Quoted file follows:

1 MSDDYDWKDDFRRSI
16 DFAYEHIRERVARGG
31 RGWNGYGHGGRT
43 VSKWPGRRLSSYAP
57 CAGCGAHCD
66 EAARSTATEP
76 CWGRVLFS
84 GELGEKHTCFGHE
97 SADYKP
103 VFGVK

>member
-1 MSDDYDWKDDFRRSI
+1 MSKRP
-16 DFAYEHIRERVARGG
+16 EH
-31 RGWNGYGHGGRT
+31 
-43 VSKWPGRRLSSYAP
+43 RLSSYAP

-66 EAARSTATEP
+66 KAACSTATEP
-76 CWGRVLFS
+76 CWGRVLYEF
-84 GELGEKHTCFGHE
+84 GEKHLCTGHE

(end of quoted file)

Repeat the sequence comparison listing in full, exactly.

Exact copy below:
1 MSDDYDWKDDFRRSI
16 DFAYEHIRERVARGG
31 RGWNGYGHGGRT
43 VSKWPGRRLSSYAP
57 CAGCGAHCD
66 EAARSTATEP
76 CWGRVLFS
84 GELGEKHTCFGHE
97 SADYKP
103 VFGVK

>member
-1 MSDDYDWKDDFRRSI
+1 MSKRP
-16 DFAYEHIRERVARGG
+16 EH
-31 RGWNGYGHGGRT
+31 
-43 VSKWPGRRLSSYAP
+43 RLSSYAP

-66 EAARSTATEP
+66 KAACSTATEP
-76 CWGRVLFS
+76 CWGRVLYEF
-84 GELGEKHTCFGHE
+84 GEKHLCTGHE